Sunday 2 September 2012

Releasing Judgement

The Last Judgement (detail), Michelangelo
A typical pattern in our minds consists of processing problems, judgements, critics and complaints both toward oneself and others. 

A useful healing practice in this respect is abstaining from, and releasing, judgement. 

Spend a whole day avoiding all expressions and thoughts of complaint and judgement. Live a day accepting everything and everyone, without making any exception. It does not matter whether you truly feel like that or if you pretend. Simply do it as if you were an actor. Play with it. 

Then continue the same practice every other day for 21 days. You do not necessarily have to take this up as your style of life. It can be just a strategy or game. 

If you have spent most of your life criticising and blaming yourself or others, and this has not brought anything good to you, what do you have to lose if you avoid doing it just for one day or a week? 

See what happens when you stop wasting your energy in search of faults and mistakes, and concentrate instead on the beauty and light that exists within and without you. 

Always remember that what you see in others is what you choose to see. 

The awareness of your ego to the errors of other egos is not the kind of practice that is required in spiritual work. To the ego it is perfectly all right to point out mistakes. Errors belong to the ego and correction of errors lies in the release of the ego. 

“When a brother behaves insanely, you can heal him only by perceiving the sanity in him. If you perceive his errors and accept them, you are accepting yours. If you want to give yours over to the Holy Spirit, you must do this with his. Unless this becomes the one way in which you handle all errors, you cannot understand how all errors are undone. [...] Your brother’s errors are not of him, any more than yours are of you. Accept his errors as real, and you have attacked yourself. [...] Any attempt you make to correct a brother means that you believe correction by you is possible, and this can only be the arrogance of the ego. Correction is of God, Who does not know of arrogance”. (ACIM, Text, pp. 167-168)

When I first began the practice of abstaining from judgements, I realised that I didn’t really know anymore what to talk about with people. I became aware that the absolute majority of my conversation was based on judgement or complaint toward something or someone. It could be the government, the church, the neighbours, my work, my health, my friends, me.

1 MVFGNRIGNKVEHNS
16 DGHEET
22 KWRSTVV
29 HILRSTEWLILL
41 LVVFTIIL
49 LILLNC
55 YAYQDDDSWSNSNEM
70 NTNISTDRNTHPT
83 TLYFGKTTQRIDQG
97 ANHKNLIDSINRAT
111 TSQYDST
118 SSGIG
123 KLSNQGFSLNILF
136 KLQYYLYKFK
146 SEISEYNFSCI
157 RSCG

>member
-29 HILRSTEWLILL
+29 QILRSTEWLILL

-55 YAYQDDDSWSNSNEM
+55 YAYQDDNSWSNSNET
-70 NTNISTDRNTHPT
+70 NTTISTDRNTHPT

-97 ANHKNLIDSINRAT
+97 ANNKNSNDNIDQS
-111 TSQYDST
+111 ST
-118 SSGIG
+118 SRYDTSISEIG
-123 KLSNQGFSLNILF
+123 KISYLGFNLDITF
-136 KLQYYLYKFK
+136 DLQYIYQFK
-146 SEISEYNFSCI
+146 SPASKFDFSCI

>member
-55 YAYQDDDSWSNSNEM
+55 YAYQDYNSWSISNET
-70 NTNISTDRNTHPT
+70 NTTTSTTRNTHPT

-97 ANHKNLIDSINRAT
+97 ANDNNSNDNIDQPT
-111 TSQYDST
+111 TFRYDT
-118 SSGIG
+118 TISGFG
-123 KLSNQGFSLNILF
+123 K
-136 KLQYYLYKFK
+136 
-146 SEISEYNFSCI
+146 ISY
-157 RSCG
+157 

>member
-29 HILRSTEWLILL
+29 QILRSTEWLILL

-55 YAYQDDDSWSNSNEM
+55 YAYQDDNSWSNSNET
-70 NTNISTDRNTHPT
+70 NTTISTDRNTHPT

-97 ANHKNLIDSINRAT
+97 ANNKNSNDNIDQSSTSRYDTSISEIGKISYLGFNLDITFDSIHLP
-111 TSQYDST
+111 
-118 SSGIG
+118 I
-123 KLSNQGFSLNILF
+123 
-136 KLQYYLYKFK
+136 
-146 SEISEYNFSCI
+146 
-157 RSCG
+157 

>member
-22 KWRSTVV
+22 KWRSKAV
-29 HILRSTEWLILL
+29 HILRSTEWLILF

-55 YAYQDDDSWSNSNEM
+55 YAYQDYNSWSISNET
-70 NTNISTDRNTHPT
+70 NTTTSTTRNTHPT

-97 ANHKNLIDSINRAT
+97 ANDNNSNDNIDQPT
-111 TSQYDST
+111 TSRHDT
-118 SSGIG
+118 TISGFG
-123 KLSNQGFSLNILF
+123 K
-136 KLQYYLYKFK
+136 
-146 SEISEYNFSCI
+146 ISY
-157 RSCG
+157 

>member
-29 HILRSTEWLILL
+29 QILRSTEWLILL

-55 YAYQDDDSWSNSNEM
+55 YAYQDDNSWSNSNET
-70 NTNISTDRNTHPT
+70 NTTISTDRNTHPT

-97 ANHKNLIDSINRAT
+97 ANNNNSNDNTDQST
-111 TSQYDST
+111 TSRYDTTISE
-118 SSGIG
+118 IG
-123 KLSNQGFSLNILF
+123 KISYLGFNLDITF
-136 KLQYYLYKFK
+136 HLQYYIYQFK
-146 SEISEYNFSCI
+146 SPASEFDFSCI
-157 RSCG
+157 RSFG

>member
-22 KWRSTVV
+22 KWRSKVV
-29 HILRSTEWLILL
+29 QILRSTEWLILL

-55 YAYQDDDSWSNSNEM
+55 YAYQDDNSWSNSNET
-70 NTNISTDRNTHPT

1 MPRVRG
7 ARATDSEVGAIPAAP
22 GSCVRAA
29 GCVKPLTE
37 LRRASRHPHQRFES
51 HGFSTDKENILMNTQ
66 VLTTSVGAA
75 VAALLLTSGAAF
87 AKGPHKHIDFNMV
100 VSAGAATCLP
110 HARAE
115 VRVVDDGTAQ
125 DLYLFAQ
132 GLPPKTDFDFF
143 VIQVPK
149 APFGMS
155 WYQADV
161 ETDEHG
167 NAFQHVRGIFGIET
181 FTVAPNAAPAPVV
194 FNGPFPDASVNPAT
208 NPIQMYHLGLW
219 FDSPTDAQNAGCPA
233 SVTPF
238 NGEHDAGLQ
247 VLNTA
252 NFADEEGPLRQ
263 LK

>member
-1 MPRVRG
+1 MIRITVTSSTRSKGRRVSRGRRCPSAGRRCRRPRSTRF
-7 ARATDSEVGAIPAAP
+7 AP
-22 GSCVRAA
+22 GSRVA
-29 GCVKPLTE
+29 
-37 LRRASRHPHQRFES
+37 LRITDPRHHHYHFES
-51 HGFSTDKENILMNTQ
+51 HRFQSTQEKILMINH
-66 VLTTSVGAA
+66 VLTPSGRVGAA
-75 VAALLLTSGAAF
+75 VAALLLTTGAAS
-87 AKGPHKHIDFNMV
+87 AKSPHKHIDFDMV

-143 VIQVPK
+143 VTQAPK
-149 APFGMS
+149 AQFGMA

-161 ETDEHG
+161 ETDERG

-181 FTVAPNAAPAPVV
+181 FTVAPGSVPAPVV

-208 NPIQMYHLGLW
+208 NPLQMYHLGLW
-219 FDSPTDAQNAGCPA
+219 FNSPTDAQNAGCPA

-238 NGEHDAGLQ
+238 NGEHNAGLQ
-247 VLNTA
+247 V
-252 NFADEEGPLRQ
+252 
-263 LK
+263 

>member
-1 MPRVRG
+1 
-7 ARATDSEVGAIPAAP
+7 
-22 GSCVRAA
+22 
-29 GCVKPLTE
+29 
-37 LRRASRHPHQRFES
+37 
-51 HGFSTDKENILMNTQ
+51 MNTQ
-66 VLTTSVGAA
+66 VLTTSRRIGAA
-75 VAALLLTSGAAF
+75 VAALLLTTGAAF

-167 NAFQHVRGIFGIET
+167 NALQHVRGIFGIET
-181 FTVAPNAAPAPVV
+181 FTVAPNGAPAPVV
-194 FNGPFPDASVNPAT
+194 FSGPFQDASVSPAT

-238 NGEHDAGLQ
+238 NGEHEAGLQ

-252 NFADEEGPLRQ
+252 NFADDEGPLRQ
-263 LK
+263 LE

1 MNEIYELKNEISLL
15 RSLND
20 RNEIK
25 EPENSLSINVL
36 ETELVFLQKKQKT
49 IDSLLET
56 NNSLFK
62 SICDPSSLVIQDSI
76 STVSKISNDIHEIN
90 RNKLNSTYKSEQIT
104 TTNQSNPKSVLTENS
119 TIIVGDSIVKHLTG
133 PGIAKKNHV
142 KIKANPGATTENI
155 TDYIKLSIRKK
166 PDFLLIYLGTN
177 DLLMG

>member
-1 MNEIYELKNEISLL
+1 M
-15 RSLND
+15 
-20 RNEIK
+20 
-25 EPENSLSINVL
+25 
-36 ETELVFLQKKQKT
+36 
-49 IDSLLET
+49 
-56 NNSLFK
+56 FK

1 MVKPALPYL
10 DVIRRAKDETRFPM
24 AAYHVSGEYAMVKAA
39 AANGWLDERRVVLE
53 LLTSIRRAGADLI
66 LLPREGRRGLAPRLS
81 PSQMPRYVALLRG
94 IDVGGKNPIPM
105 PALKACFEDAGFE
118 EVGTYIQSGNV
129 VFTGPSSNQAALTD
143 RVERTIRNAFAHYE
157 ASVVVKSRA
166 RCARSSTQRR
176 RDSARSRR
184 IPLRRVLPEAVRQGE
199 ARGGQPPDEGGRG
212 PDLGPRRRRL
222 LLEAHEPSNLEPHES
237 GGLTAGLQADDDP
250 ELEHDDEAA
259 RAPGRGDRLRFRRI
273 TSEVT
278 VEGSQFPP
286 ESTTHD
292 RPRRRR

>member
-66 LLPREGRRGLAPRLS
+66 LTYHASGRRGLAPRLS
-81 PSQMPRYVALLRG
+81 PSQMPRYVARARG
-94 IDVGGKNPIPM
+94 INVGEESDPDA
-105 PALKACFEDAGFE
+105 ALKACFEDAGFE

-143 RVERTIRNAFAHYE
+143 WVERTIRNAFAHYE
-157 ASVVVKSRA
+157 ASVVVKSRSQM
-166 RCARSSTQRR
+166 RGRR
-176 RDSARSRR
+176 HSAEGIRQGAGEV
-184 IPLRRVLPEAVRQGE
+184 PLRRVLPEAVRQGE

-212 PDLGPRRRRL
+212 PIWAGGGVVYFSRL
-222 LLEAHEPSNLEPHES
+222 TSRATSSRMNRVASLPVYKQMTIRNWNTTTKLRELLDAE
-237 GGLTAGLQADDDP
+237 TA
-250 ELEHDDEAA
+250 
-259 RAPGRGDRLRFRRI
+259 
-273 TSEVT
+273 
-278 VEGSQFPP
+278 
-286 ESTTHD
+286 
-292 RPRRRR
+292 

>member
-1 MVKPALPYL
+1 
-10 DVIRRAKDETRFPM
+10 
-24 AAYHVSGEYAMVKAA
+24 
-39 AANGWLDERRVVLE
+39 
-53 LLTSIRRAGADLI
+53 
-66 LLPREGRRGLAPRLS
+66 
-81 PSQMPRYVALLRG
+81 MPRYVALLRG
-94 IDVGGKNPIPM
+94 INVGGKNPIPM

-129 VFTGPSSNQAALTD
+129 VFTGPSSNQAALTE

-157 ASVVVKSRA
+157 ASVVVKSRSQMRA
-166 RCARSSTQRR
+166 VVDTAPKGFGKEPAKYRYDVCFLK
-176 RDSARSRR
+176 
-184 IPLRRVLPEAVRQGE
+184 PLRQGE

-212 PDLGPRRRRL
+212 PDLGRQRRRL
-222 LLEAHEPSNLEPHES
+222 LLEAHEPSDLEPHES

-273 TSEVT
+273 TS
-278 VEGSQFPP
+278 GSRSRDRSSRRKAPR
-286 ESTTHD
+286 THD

Abstaining from judgement was therefore tantamount to being silent. It was amazing to notice that both in myself and others. It was also astonishing to discover how healing the effects of my abstention were. 

When I stop criticising and judging others, accepting them as they are, without wanting them to be different, I begin to accept myself. 

Often, the hardest and most cruel judgements are expressed indirectly through irony and jokes. It is a way to avoid the embarrassment of a fierce confrontation which, although it is not considered aggressive or offensive in conventional life, does not make any difference for the unconscious and emotional side. That side is simple and direct. There, my words are accepted as they are and do not have obscure implications. 

The unconscious does not understand irony, nor does it have any sense of humour. It is incapable of seeing separation and totally alien to personal pronouns. 

If I say something unpleasant about somebody, all that is acknowledged are just the unpleasant words, and, as there is no understanding of pronouns or jokes, they will be directed both to me, the other and everyone. 

“You have no idea of the tremendous release and deep peace that comes from meeting yourself and your brothers totally without judgment. When you recognize what you are and what your brothers are, you will realize that judging them in any way is without meaning. In fact, their meaning is lost to you precisely <because> you are judging them. All uncertainty comes from the belief that you are under the coercion of judgment. You do not need judgment to organize your life, and you certainly do not need it to organize yourself. In the presence of knowledge all judgment is automatically suspended, and this is the process that enables recognition to replace perception.” (ACIM, T47)

The abstention from judgement becomes complete when I also avoid being involved in situations that provoke judgement, even if I don’t take part directly in the process. For this purpose it can be useful to shun the company of people who indulge in judgements and also to avoid reading newspapers, watching television and the like.

“I choose to see my brother’s sinlessness. Forgiveness is a choice. I never see my brother as he is, for that is far beyond perception. What I see in him is merely what I wish to see, because it stands for what I want to be the truth. It is to this alone that I respond, however much I seem to be impelled by outside happenings. I choose to see what I would look upon, and this I see, and only this. My brother’s sinlessness shows me that I would look upon my own. And I will see it, having chosen to behold my brother in its holy light”. (ACIM, Workbook, p. 470)

© 2010 Franco Santoro, All rights reserved. 

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